(Edited to reflect there was some outcry over the abuse of IRS power.)
    Reply
  • Aspiring techie
    20069439 said:
    20068675 said:
    The IRS targeted conservative groups in 2010, yet nobody complained about that.

    I only up-voted this because of the last part: "nobody complained about that"... There was some outcry, but they should have complained just as loudly and for just as long, if not longer, as they complain now about this; It was government overreach and abuse of powers.

    Other than that, the two are like apples and oranges: different enough they can't really be compared on the same terms.

    (Edited to reflect there was some outcry over the abuse of IRS power.)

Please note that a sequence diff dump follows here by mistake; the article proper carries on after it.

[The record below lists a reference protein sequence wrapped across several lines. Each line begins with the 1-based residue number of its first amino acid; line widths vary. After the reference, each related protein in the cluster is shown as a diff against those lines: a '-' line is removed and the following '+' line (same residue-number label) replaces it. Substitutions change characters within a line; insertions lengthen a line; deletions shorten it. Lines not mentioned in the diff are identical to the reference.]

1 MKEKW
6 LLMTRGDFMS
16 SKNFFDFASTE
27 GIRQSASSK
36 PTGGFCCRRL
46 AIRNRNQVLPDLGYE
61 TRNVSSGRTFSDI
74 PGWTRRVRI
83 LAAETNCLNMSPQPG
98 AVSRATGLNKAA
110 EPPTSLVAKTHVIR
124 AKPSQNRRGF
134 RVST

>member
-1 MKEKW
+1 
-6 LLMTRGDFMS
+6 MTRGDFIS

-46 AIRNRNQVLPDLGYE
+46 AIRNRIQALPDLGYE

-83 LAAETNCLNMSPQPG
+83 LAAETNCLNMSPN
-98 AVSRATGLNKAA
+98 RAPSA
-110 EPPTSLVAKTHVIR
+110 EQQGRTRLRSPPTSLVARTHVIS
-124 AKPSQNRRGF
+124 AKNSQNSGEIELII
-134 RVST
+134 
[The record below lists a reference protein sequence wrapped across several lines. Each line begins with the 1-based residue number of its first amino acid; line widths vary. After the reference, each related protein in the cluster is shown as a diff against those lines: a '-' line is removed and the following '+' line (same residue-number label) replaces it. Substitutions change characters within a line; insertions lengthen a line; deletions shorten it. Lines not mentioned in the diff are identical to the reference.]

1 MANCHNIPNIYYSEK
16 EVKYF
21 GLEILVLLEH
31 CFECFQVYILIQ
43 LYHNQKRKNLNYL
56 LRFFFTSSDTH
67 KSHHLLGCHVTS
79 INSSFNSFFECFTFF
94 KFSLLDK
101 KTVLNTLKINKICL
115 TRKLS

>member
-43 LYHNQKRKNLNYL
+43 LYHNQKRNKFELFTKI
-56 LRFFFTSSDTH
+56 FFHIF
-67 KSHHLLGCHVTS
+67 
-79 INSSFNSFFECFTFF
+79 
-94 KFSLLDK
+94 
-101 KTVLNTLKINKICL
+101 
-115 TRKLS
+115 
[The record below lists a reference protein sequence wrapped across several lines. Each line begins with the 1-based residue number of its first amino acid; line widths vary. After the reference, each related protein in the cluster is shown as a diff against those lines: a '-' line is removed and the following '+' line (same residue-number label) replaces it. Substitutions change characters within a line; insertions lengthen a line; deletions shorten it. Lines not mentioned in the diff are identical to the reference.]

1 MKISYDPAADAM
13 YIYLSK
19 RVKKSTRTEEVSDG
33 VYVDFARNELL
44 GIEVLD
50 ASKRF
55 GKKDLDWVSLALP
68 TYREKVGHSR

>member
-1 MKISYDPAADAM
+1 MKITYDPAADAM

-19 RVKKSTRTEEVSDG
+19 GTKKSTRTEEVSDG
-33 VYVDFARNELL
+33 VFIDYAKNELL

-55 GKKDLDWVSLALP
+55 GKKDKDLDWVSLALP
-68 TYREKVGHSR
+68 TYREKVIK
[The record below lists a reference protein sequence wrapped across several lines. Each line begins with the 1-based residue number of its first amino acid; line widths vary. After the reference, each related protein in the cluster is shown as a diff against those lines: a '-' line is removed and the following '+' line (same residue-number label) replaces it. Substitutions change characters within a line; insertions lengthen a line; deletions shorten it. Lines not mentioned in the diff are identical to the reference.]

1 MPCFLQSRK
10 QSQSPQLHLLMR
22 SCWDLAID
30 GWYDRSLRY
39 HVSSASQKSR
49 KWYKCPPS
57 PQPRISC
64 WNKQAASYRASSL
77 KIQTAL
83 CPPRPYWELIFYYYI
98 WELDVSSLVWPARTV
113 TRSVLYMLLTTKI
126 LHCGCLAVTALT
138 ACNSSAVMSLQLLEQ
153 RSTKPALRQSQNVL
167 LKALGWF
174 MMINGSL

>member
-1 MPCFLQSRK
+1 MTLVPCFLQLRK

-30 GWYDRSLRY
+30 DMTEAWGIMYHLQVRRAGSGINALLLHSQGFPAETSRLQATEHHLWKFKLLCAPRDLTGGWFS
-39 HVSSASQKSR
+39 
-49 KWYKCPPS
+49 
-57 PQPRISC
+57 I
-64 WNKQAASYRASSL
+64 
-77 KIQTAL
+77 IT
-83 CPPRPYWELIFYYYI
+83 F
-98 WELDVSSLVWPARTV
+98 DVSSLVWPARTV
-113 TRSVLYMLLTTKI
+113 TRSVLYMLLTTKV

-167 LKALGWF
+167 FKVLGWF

You are correct, the incident in 2010 and this current one are very different. You are also right, my point was that the people and media will probably raise a much bigger stink over this than they did in 2010 simply because of who's president.
    Reply
  • falchard
    It was not long ago I hated what the ACLU was doing. But recently, they have been doing some good. It's nice to see they finally got their priorities straight.
    Reply
  • southernshark
    The ACLU has definitely stepped up its game lately, perhaps jettisoning some of the legacy baby boomer lawyers who were so pro government that they forgot the legacy goals of the ACLU (or maybe just so stoned and lazy).

    This is clearly an attack on the 1st Amendment and it should be fought tooth and nail.
    Reply